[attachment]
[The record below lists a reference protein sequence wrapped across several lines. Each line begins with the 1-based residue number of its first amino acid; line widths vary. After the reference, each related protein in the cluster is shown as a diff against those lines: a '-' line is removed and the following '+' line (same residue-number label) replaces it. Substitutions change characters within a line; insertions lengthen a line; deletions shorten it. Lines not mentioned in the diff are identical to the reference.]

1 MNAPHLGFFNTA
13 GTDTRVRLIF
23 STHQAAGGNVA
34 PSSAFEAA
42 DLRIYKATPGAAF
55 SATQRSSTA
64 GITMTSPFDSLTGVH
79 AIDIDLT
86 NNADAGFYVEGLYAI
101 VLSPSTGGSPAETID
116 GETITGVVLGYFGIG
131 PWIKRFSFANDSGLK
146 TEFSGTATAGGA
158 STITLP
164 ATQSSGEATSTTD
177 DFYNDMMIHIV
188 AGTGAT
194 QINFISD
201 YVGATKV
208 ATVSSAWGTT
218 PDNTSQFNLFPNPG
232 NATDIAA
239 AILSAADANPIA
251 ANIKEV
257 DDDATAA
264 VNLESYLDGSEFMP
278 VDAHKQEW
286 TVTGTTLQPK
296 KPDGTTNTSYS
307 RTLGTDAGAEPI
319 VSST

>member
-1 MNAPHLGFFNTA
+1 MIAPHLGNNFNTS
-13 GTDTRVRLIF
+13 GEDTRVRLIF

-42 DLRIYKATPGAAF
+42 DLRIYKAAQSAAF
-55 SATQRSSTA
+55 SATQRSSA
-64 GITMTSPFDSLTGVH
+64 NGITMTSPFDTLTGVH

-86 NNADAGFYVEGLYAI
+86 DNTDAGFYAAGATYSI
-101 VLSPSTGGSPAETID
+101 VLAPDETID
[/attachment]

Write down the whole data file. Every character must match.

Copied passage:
[The record below lists a reference protein sequence wrapped across several lines. Each line begins with the 1-based residue number of its first amino acid; line widths vary. After the reference, each related protein in the cluster is shown as a diff against those lines: a '-' line is removed and the following '+' line (same residue-number label) replaces it. Substitutions change characters within a line; insertions lengthen a line; deletions shorten it. Lines not mentioned in the diff are identical to the reference.]

1 MNAPHLGFFNTA
13 GTDTRVRLIF
23 STHQAAGGNVA
34 PSSAFEAA
42 DLRIYKATPGAAF
55 SATQRSSTA
64 GITMTSPFDSLTGVH
79 AIDIDLT
86 NNADAGFYVEGLYAI
101 VLSPSTGGSPAETID
116 GETITGVVLGYFGIG
131 PWIKRFSFANDSGLK
146 TEFSGTATAGGA
158 STITLP
164 ATQSSGEATSTTD
177 DFYNDMMIHIV
188 AGTGAT
194 QINFISD
201 YVGATKV
208 ATVSSAWGTT
218 PDNTSQFNLFPNPG
232 NATDIAA
239 AILSAADANPIA
251 ANIKEV
257 DDDATAA
264 VNLESYLDGSEFMP
278 VDAHKQEW
286 TVTGTTLQPK
296 KPDGTTNTSYS
307 RTLGTDAGAEPI
319 VSST

>member
-1 MNAPHLGFFNTA
+1 MIAPHLGNNFNTS
-13 GTDTRVRLIF
+13 GEDTRVRLIF

-42 DLRIYKATPGAAF
+42 DLRIYKAAQSAAF
-55 SATQRSSTA
+55 SATQRSSA
-64 GITMTSPFDSLTGVH
+64 NGITMTSPFDTLTGVH

-86 NNADAGFYVEGLYAI
+86 DNTDAGFYAAGATYSI
-101 VLSPSTGGSPAETID
+101 VLAPDETID